As an example, Adam’s parents really bore him throughout the story, with their less than happy, relationship and careers. Adam says “My parents are really just a piece of the boredom in my life that I just don’t want for my future.” Also Adam doesn’t really like his friends because he just isn’t impressed with anything less than perfect. “I only hang with my friends because there’s nothing to do, sometimes I’d rather do nothing than hang with them.” Another example is when kids at his school make fun of him and call Adam the “suicide kid” and Adam doesn’t like this at all. He says, “The whole reason I dropped out of high school was that I couldn’t handle the bullying anymore and I just got sick of it. This makes Adam a lot more depressed because now he can’t go to school, and being in class learning is one of the only things that he somewhat likes.
The ambiguity in the message relates to the Holden’s overall inconsistency with his opinions and personality. Throughout the book, we get the idea that, although he does like meeting his friends, Holden hates, or at least believes he hates, most people (excluding children of course). However, this final sentence implies Holden has in fact ‘started missing everybody’, meaning he is possibly finally growing up and losing his unreasonable hatred of others. On the other hand, it can also be taken into account that Holden actually regrets ever talking to anyone, as the pain of losing them out balances the joy he gets from his relationships. This would mean that throughout the novel Holden hasn 't changed that much after
He begins to scold Holden for his choices and the fact that he doesn't apply himself at all in school, even though he is very smart. Even though it was Holden’s idea to go see Mr. Spencer he tried getting out of the room as quickly as he could so he could avoid talking about more school. Holden also didn’t enjoy how old Mr. Spencer was or how he had a bumpy chest and blue hands. Holden appears to have a hard time applying any advice given to him, instead he tries to avoid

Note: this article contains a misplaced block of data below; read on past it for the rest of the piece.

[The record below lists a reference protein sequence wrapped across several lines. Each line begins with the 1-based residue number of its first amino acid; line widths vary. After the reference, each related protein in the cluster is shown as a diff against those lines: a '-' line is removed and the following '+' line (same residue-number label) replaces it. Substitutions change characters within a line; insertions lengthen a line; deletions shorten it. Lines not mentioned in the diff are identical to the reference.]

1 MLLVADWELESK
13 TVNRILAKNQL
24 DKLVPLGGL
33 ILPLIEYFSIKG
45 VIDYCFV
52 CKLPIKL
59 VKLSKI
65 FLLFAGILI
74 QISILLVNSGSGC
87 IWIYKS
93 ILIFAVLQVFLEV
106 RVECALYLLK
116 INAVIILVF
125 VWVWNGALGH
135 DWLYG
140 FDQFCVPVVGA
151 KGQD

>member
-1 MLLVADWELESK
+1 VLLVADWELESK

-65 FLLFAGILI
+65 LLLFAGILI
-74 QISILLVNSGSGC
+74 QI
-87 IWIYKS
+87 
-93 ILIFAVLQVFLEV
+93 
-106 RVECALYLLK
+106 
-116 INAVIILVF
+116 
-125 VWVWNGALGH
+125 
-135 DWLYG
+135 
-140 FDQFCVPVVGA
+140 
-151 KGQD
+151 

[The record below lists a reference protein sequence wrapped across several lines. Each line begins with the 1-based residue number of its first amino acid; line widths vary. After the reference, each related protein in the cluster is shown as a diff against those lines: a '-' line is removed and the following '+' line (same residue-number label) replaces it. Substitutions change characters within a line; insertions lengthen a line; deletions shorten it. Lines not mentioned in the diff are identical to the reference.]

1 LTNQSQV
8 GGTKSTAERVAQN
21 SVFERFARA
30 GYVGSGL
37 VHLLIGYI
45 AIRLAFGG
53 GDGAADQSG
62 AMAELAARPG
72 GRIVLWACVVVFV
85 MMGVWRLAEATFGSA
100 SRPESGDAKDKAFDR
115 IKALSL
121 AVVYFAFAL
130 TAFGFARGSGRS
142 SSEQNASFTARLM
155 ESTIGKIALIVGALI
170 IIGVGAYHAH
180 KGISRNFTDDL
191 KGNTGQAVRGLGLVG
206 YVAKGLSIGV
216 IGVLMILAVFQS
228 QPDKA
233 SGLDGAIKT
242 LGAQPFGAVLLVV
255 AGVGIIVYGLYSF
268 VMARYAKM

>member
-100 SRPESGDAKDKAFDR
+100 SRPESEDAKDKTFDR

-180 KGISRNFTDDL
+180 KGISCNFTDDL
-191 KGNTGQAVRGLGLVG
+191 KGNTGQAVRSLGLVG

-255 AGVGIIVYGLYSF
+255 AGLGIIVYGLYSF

Having this knowledge, Krebs still wants the attention from women when he returns. Krebs finds himself gawking at women, but he never finds the guts to go up and speak to them. He is antisocial with women and he does not know how to approach them. Krebs can never find the right words to say, so he chooses not to say anything at all. This leads him to be lonely.
His feelings of loneliness and isolation are transformed into cynicism as he is extremely judgmental towards everything and the world around him. This could be linked to the fact that he is unable to fit in and so he decides to act superior and be negative towards those around him to make himself feel better. The reader would think that Holden feels like he’s disappearing because he has no one to share his thoughts and feelings with or feel that the lack of family support contributes to his mental instability. Perhaps, Salinger presented Holden in such a way to highlight the importance of family support or suggest how significant its effects are. This is shown at the beginning of the novel to reflect how his childhood was traumatised in the past and highlights the significance of childhood in later